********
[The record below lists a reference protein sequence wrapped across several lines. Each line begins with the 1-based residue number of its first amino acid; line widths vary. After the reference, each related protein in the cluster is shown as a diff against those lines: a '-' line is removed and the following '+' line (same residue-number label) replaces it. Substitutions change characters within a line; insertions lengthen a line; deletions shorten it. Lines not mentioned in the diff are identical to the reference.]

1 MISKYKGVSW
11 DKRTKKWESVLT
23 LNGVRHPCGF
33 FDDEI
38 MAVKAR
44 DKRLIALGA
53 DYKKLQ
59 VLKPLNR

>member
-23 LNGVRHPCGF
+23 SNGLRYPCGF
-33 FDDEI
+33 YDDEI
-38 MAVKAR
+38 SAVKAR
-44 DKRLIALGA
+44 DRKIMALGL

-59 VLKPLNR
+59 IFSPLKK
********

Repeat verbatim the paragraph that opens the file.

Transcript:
[The record below lists a reference protein sequence wrapped across several lines. Each line begins with the 1-based residue number of its first amino acid; line widths vary. After the reference, each related protein in the cluster is shown as a diff against those lines: a '-' line is removed and the following '+' line (same residue-number label) replaces it. Substitutions change characters within a line; insertions lengthen a line; deletions shorten it. Lines not mentioned in the diff are identical to the reference.]